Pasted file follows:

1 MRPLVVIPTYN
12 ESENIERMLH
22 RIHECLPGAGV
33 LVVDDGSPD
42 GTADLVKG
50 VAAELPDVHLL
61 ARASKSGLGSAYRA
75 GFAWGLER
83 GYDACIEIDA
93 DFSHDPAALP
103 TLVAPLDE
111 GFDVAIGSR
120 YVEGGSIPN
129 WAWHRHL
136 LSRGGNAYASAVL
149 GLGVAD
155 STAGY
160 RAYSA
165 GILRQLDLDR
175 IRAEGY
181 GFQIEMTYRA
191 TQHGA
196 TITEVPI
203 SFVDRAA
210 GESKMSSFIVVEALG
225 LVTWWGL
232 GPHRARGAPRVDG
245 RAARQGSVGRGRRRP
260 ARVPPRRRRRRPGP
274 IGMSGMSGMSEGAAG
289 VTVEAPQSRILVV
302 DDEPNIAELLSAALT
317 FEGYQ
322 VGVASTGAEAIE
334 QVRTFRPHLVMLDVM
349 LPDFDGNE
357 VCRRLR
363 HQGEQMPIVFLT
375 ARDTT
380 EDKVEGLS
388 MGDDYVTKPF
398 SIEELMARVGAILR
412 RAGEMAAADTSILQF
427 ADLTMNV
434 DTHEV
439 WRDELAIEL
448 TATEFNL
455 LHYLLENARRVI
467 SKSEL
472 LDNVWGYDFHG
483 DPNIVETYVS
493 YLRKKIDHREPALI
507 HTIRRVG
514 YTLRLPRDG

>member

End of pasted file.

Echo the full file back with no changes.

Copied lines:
1 MRPLVVIPTYN
12 ESENIERMLH
22 RIHECLPGAGV
33 LVVDDGSPD
42 GTADLVKG
50 VAAELPDVHLL
61 ARASKSGLGSAYRA
75 GFAWGLER
83 GYDACIEIDA
93 DFSHDPAALP
103 TLVAPLDE
111 GFDVAIGSR
120 YVEGGSIPN
129 WAWHRHL
136 LSRGGNAYASAVL
149 GLGVAD
155 STAGY
160 RAYSA
165 GILRQLDLDR
175 IRAEGY
181 GFQIEMTYRA
191 TQHGA
196 TITEVPI
203 SFVDRAA
210 GESKMSSFIVVEALG
225 LVTWWGL
232 GPHRARGAPRVDG
245 RAARQGSVGRGRRRP
260 ARVPPRRRRRRPGP
274 IGMSGMSGMSEGAAG
289 VTVEAPQSRILVV
302 DDEPNIAELLSAALT
317 FEGYQ
322 VGVASTGAEAIE
334 QVRTFRPHLVMLDVM
349 LPDFDGNE
357 VCRRLR
363 HQGEQMPIVFLT
375 ARDTT
380 EDKVEGLS
388 MGDDYVTKPF
398 SIEELMARVGAILR
412 RAGEMAAADTSILQF
427 ADLTMNV
434 DTHEV
439 WRDELAIEL
448 TATEFNL
455 LHYLLENARRVI
467 SKSEL
472 LDNVWGYDFHG
483 DPNIVETYVS
493 YLRKKIDHREPALI
507 HTIRRVG
514 YTLRLPRDG

>member